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15-08-2006, 01:59 AM #21
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baby monitors
Carlia Confusedhock I hope you told those people off!!!!!

As I said beofre, I bought it for when I grab a quick toilet break or shower break when he was sleeping or playing in the lounge.
Now I just shower with him and I feel ok taking a quick pee when he's sleeping :2lol
At the start I didn't want my eyes off him for second. With Breeze, I would stay awake all night looking at her and get my best friend to take over watching her an hour during the day so I could nap...but i think I may have had a bot of paranoia cause I couldn't believe how lucky I was to have her...she was too good to be true :love


16-08-2006, 10:49 AM #22
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baby monitors
I thought that I would 'need' a baby monitor before my first baby was born - especially as I am hearing impaired.

Like some others here have found I wasn't usually too far away from my baby so it didn't really matter that I didn't buy one. The times that I was away (such as hanging washing or being in the pool when the baby was sleeping) I simply used my intuition to tell me when my baby needed me! Intuition is a marvellous tool, can be developed and best of all it is free!

Another thing to consider with baby monitors is that, like cordless phones, conversations and other noises can be picked up by other receivers such as cordless phones, neighbour's baby monitors and local ham radio etc. Remember to turn them off at certain times if you do end up getting one! Wink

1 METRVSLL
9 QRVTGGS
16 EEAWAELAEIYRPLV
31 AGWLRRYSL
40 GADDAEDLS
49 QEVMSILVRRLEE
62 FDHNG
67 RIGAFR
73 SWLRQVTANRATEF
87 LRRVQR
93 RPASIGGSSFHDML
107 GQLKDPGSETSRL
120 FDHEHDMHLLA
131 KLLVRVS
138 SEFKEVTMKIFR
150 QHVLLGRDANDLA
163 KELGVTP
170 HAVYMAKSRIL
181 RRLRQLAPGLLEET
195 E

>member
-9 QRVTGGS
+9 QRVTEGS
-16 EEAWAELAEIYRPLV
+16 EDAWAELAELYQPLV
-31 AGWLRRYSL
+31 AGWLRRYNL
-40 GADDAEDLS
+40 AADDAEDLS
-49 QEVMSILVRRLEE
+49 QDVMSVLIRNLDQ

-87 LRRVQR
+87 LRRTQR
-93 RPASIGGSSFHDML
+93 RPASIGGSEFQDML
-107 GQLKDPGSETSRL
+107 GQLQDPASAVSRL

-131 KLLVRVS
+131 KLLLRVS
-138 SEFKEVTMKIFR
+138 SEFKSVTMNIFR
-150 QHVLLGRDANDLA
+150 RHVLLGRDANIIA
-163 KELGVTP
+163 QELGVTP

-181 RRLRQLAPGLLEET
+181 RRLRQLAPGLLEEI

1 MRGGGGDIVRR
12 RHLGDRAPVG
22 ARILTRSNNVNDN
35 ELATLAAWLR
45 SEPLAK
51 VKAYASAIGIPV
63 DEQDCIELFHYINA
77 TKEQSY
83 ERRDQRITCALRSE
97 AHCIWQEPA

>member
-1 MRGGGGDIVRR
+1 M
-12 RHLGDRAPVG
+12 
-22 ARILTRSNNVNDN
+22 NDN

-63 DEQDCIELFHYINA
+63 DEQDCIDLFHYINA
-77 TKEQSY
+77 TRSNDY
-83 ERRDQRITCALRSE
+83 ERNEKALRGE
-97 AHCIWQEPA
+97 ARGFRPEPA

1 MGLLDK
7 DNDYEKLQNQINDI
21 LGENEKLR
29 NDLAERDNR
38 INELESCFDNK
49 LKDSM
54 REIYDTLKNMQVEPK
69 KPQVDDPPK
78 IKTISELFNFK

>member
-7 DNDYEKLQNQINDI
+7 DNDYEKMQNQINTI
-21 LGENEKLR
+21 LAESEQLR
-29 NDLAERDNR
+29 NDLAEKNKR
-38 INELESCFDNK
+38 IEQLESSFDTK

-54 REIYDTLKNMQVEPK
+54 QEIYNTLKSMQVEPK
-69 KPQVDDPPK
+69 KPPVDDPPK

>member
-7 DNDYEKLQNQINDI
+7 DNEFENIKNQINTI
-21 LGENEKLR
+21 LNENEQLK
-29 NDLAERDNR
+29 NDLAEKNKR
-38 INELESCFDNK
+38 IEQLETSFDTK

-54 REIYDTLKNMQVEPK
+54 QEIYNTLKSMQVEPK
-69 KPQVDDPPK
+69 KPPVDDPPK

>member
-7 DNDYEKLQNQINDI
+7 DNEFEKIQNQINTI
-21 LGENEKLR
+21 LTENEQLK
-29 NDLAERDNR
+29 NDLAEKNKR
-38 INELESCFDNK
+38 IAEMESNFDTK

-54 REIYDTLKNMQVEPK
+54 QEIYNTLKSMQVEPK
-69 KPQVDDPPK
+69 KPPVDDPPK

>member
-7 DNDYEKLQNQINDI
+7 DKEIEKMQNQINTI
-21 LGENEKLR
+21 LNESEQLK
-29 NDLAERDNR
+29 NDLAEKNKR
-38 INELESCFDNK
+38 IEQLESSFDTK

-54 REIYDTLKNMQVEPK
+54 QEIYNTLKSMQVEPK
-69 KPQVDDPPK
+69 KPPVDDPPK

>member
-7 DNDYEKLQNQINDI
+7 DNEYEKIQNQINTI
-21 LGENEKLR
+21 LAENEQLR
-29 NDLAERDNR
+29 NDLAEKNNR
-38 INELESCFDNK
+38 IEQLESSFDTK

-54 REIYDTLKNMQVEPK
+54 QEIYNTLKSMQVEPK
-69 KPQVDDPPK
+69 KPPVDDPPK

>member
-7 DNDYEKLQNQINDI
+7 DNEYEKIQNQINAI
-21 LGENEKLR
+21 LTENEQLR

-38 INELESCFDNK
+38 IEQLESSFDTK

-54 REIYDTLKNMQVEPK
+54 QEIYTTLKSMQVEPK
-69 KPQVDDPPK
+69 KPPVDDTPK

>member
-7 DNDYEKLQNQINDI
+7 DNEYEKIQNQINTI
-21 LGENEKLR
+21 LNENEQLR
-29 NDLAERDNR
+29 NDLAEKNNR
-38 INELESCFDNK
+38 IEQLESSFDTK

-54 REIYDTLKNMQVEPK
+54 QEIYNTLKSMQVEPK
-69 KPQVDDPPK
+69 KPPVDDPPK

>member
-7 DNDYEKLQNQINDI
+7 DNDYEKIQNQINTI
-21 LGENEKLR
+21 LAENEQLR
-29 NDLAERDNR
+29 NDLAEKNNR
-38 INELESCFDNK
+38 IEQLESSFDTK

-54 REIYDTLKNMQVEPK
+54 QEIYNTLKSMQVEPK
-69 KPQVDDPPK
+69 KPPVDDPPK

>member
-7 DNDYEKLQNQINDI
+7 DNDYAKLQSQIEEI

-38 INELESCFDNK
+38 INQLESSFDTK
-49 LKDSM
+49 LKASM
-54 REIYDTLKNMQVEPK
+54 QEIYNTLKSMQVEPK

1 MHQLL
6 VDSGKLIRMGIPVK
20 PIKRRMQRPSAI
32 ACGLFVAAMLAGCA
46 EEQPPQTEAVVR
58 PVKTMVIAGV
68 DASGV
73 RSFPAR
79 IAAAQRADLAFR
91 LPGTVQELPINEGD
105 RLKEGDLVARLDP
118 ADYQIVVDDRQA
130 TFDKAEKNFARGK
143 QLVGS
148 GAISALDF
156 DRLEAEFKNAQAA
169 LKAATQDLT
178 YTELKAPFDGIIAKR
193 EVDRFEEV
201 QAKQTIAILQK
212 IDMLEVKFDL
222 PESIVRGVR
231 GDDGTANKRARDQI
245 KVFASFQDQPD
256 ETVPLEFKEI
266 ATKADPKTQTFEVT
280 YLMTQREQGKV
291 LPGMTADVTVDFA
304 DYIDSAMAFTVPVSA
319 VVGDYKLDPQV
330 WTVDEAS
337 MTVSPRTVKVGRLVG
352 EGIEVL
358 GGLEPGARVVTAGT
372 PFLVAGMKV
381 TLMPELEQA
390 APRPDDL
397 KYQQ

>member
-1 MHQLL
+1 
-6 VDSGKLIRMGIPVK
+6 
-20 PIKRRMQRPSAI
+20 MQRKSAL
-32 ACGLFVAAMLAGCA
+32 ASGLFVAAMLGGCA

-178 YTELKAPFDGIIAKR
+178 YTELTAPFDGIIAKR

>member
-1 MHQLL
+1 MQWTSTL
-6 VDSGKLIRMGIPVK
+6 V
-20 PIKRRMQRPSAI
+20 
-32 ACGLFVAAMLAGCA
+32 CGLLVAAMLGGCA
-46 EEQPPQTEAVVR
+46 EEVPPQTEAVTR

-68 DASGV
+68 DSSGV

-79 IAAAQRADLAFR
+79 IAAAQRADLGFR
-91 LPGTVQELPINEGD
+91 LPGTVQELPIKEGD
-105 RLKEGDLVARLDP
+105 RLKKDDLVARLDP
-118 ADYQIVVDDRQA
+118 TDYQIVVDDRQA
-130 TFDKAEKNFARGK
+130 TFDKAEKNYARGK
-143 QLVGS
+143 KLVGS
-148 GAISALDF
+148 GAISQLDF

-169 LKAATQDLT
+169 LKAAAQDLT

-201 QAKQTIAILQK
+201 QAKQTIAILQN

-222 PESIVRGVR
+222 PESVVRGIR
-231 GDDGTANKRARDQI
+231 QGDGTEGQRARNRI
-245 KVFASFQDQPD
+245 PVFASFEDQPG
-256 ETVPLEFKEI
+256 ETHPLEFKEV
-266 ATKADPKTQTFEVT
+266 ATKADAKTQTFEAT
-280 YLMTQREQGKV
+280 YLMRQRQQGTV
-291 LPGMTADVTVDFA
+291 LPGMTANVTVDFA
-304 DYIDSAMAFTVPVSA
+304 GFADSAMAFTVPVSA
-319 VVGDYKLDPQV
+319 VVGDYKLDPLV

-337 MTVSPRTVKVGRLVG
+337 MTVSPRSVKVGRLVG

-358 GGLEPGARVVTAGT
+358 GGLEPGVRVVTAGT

PS I wonder how much they contribute to EMF levels? (electro magnetic field)


16-08-2006, 11:08 AM #23
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We have used the angel care noise and movement monitor (sends off an alarm if they stop breathing) and we think it is brilliant.

Our bub slept with us for the first couple of weeks but then made it clear she wanted her own space (nearly 2 and still loves her own cot in her own room, dark with door closed). I obviously felt nervous aout not sleeping with her since I think you can sense their breathing when in the same room. A neighbour recommended it to me. At first I was sceptical thinking it was parannoid parenting but then she pointed out "yes, it is - but isn't she a good reason to be "paranoid"?"

If bub doesn't sleep with you I think they are a great idea (and if you go to friends houses for dinner etc and put them to sleep they are a great tool)


16-08-2006, 11:12 PM #24
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Yep, a monitor is just a tool, and as with all tools, it can be used well, or badly. That's no need to make those of us who need a monitor feel like we're doing the wrong thing though. I used to have DD in the same room as me during her day sleeps, but as a reflux baby, it took only the smallest noise for her to start to wake, then she would be in pain (from the reflux) and wake up crying, never having a decent sleep unless I sat in one space and made no noise. It just wasn't possible to have her sleeping in the same room (unfortunately at the time I hadn't discovered a sling, or I would probably have used that instead).